Update on Steward Health Crisis at Tonight’s Haverhill City Council Meeting; Trustee Names Monitor

Holy Family Hospital, 140 Lincoln Ave., Haverhill. (WHAV News photograph.)

Click image for Haverhill City Council agenda.

Speaking on how to continue care at Holy Family Hospitals in Haverhill and Methuen, a representative of a Lawrence-based nonprofit is expected to pose possible next steps during the ongoing Steward Health Care crisis at tonight’s City Council meeting.

Council President Thomas J. Sullivan invited Merrimack Valley Project Community Organizer Julio Mejia to discuss the subject. Steward, which owns Holy Family, declared bankruptcy May 6. Though the healthcare giant said its facilities will remain open, the Lawrence General Hospital medical affairs chief reports the quality of care is decreasing.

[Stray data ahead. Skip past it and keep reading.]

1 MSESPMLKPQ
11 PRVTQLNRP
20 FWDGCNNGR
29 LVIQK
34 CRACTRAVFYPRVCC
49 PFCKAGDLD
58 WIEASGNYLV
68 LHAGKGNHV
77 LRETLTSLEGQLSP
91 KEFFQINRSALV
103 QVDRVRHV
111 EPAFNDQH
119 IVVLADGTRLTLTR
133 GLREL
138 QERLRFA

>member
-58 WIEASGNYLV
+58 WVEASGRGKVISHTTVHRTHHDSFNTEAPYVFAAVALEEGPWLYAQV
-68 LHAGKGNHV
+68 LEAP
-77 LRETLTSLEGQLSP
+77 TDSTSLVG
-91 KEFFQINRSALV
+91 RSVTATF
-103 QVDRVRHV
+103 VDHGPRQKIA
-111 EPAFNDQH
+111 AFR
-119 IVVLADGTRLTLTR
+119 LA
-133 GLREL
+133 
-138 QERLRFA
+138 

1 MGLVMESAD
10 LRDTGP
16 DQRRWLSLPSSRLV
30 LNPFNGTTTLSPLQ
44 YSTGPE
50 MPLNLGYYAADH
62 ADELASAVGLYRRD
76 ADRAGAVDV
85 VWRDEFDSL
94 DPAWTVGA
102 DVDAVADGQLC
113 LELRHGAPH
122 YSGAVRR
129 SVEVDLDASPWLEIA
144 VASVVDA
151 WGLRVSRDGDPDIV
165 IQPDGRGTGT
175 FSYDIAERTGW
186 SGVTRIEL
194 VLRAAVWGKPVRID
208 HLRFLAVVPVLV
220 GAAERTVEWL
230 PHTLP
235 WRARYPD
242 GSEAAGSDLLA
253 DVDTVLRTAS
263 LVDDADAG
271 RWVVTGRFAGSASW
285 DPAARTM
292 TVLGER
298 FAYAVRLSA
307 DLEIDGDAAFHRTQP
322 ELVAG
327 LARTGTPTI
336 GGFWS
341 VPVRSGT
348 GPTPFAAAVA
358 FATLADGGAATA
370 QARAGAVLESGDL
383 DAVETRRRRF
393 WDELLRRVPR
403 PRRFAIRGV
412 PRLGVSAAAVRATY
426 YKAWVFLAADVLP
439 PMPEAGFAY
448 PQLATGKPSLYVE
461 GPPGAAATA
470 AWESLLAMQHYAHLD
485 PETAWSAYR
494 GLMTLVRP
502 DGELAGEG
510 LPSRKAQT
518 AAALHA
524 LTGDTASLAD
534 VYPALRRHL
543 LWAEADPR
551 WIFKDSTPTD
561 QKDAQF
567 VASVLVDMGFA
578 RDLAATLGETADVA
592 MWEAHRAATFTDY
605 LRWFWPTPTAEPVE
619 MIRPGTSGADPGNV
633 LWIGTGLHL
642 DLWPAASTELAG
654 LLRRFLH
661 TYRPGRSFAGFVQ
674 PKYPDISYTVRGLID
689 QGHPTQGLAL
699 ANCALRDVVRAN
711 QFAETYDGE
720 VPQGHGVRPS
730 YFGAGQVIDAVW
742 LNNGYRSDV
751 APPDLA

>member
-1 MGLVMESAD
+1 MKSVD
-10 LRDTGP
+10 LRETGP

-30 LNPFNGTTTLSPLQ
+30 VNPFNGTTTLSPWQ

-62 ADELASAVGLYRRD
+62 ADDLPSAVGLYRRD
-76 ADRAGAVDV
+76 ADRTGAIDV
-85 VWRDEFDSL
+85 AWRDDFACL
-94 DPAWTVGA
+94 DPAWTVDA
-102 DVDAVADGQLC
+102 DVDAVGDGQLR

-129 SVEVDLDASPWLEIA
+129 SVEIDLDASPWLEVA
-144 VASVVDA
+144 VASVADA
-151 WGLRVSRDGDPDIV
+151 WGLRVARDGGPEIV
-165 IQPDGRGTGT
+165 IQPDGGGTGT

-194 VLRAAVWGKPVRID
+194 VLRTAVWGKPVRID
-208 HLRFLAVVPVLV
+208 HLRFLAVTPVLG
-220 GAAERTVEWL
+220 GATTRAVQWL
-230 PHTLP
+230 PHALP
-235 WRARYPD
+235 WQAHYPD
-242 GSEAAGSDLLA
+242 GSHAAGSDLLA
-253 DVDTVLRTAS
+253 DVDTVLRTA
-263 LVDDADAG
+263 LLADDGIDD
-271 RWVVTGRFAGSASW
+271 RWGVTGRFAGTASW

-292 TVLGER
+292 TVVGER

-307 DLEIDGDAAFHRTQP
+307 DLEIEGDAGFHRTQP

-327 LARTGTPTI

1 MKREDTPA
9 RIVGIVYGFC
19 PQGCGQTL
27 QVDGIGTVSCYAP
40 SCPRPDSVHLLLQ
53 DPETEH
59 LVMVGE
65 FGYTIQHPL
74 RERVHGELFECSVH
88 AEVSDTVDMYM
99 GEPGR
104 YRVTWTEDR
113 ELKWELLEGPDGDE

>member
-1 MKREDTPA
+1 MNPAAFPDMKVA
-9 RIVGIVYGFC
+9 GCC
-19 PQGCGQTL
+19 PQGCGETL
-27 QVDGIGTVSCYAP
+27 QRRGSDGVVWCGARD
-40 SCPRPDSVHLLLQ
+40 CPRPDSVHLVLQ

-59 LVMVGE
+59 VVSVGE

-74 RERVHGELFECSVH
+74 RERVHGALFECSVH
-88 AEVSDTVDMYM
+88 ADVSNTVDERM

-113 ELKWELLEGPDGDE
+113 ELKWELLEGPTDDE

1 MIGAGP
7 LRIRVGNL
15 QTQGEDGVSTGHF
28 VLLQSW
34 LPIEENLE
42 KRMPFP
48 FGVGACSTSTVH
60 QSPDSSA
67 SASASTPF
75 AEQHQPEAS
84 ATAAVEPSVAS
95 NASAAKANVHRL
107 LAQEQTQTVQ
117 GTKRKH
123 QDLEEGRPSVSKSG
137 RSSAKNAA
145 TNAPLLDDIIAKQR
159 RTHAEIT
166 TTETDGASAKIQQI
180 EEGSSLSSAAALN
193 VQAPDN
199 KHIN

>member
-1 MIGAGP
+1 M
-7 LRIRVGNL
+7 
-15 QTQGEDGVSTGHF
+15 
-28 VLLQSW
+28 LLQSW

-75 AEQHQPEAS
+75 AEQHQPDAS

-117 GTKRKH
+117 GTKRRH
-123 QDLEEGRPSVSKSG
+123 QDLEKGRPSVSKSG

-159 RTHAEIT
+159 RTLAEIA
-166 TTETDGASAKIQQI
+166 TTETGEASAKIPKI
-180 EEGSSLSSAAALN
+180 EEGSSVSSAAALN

State Public Health Commissioner Robbie Goldstein disputed the sentiment, saying “we don’t want people with chest pain driving past the Holy Family campus to go someplace else. And we certainly don’t want a pregnant person who is in active labor to drive past Good Samaritan Hospital, and to try to drive to South Shore Hospital or something else in the region.”

Yesterday, Kevin Epstein, the bankruptcy trustee, named senior living facility owner and health care management consultant Suzanne Koenig to serve as ombudsman monitoring Steward’s hospitals in Massachusetts, Ohio, Pennsylvania and Miami-Dade County in Florida.

As the bankruptcy case proceeds, the state’s next steps are unclear. In other business, Council Vice President Timothy J. Jordan and Councilor Melissa J. Lewandowski are set to propose possible changes to city zoning ordinances.

The Haverhill City Council meets tonight night at 7, remotely and in-person at the Theodore A. Pelosi Jr. Council Chambers, room 202, Haverhill City Hall, 4 Summer St. As a public service, 97.9 WHAV plans to carry the meeting live.

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